Take the 2-minute tour ×
Stack Overflow is a question and answer site for professional and enthusiast programmers. It's 100% free, no registration required.

I have read a lot about mocking, particularly using Rhino Mocks and have learned that Rhino Mocks can only mock interface methods which are virtual or virtual methods in concrete classes. I have read that the reason for this is because Rhino mocks can't intercept non-virtual methods and this is where I am stuck. What does it mean by intercepting methods? How does intercepting methods actually work with regards to mocking (Rhino Mocks in particular)

share|improve this question

1 Answer 1

up vote 1 down vote accepted

Basically the idea is that it creates a 'behind the scenes' class that overrides any virtual or interface methods and plugs in 'mock' code into them.

Highly simplified example/overview

if you have (based on your comment question)

public EmailHelper
{
    public virtual int SendEmail( MailMessage message) 
    {
        var server = ConnectToServer();
        int statusCode = server.SubmitEmail( message );
        return statusCode;    
    }
}

and then in a test (I forget Rhino's syntax for this, but this is close enough)

var mock = Mocks.CreateMockFor<EmailHelper>();
Expect.Call(mock.SendEmail).Return(5);

behind the scenes it will use reflection to load up the SomeClass Type object, search it for interface implementations and virtual methods and generate a class something like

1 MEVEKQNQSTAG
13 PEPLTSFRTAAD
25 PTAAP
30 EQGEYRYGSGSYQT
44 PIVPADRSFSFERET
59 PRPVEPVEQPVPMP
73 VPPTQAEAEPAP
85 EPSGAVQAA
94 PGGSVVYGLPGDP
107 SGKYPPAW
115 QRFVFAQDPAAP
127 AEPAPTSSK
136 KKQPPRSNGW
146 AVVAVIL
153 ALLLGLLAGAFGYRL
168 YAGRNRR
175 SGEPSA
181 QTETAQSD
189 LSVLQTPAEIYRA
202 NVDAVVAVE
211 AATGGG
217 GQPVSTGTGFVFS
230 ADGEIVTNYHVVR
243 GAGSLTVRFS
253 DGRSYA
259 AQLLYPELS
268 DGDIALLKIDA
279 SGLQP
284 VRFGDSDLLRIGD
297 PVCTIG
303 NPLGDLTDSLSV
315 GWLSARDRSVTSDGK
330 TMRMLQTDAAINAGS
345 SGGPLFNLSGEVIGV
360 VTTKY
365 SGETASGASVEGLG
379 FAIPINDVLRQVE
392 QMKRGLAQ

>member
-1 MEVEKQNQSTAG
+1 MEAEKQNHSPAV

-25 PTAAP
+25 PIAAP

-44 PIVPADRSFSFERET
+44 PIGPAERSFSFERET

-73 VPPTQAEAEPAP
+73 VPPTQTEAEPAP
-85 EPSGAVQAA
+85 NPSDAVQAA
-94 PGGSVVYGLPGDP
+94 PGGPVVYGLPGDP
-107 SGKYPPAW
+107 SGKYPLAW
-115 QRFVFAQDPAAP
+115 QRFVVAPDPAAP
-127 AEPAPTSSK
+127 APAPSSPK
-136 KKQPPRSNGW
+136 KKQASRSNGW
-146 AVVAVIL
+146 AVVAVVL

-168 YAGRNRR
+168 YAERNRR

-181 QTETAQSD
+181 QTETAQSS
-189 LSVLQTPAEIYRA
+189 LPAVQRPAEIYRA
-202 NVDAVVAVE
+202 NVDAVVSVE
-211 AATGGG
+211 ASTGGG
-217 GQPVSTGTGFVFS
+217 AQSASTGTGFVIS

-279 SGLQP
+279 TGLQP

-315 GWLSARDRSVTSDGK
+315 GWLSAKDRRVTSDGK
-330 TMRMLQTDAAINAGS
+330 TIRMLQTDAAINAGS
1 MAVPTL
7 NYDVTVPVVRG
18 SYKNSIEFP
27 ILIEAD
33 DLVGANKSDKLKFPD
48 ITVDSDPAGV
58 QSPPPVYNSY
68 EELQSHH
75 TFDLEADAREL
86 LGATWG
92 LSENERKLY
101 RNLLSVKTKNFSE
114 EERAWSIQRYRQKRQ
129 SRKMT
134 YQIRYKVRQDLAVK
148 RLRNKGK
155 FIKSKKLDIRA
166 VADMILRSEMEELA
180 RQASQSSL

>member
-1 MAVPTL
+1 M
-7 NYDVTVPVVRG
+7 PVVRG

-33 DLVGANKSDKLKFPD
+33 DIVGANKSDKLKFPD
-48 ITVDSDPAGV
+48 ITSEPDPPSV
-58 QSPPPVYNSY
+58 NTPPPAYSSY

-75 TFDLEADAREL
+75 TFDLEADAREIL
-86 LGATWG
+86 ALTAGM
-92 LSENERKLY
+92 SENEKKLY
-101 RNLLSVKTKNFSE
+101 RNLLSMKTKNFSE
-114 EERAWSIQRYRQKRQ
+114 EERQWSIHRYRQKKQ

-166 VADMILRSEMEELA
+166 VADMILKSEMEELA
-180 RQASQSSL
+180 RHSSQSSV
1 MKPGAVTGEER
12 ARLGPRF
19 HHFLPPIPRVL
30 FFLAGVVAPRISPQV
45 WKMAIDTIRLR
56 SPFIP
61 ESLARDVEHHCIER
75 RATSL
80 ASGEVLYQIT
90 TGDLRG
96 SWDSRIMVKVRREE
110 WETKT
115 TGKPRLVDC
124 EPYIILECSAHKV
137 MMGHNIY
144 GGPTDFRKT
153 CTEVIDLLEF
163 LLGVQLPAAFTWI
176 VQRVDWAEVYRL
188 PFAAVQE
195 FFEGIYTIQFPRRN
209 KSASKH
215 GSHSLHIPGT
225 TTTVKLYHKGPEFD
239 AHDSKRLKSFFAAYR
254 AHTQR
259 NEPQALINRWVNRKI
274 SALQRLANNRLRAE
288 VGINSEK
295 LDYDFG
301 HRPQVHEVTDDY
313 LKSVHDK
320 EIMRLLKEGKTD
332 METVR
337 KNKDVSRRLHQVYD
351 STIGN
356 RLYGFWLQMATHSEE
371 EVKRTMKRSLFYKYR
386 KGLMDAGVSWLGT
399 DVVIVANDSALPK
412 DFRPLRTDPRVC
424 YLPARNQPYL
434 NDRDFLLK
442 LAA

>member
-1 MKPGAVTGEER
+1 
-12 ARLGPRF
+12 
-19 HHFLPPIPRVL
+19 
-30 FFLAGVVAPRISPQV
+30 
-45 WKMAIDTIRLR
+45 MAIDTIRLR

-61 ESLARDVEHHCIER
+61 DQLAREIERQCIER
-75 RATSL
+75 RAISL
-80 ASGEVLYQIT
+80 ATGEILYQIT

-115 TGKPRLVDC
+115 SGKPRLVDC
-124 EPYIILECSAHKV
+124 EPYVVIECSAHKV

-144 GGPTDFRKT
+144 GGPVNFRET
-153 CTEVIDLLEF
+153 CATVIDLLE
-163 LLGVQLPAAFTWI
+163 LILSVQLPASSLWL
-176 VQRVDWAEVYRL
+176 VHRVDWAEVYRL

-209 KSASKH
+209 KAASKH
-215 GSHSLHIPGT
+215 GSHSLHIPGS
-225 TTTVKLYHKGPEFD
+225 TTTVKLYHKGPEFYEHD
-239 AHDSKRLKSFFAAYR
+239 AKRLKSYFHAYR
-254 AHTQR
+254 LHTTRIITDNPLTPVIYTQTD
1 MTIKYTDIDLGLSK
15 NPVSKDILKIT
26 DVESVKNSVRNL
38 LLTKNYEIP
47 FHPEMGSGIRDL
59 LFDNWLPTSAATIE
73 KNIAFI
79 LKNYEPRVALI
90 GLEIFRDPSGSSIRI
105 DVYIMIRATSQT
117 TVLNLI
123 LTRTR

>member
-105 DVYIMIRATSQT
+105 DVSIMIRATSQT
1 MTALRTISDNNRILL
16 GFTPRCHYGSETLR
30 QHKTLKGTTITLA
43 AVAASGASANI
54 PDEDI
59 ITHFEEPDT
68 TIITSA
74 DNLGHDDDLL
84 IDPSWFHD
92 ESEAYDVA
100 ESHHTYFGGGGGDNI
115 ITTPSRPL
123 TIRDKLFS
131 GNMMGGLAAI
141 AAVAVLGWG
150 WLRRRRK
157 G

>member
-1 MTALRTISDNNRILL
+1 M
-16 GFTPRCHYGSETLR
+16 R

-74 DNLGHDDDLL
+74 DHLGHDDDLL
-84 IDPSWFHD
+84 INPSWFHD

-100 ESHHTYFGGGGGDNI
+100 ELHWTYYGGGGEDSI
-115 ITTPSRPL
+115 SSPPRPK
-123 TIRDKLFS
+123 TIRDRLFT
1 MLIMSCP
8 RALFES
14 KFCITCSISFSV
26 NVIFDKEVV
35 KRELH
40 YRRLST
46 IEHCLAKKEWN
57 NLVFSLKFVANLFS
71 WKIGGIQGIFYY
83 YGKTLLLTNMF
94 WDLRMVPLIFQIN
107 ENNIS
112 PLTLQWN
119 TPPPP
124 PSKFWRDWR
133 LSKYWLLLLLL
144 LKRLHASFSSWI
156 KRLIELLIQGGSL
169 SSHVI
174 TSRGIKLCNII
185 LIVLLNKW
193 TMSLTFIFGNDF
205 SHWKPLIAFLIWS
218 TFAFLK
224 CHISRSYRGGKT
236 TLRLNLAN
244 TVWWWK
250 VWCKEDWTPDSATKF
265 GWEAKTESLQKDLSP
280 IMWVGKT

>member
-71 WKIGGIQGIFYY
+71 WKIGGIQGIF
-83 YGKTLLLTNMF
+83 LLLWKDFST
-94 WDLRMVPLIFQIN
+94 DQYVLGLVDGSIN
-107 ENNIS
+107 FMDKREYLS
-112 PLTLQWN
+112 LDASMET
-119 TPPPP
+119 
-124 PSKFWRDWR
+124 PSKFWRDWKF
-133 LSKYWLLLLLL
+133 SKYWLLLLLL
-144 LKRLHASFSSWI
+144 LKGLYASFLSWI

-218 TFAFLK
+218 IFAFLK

public MockEmailHelper
{
    public override int SendEmail( MailMessage message )
    {
        return 5;
    }
}

So as you can see, when you call the mock version of SendEmail, it wont connect to server etc, it will just do what you told it to, so you can test your code that depends on the 'email module' without actually sending email.

share|improve this answer
    
So mocking frameworks actually call implementations of your methods. Does it actually execute them? For example, what if I mocked up an e-mail method, would it send out e-mails? –  Xaisoft Sep 14 '10 at 16:58
    
No, thats the whole point...so that you don't depend on external systems. I will add more to help clarify, hold on.... –  µBio Sep 14 '10 at 17:07
    
Ok thanks, I will wait for your clarification. –  Xaisoft Sep 14 '10 at 17:13
    
Wow thanks for the explanation. It makes a lot more sense now. By not depending on external systems, you mean I am isolating different parts of the system as a whole correct? Based on your example above, mocking is more about testing the Interaction of the code, not the actual implementation? –  Xaisoft Sep 14 '10 at 17:24
    
Correct, isolation is the goal. In this case, you would be testing something other than the email that has a dependency on the EmailHelper. So you want to test the dependent object without actually running EmailHelper code. –  µBio Sep 14 '10 at 17:37

Your Answer

 
discard

By posting your answer, you agree to the privacy policy and terms of service.

Not the answer you're looking for? Browse other questions tagged or ask your own question.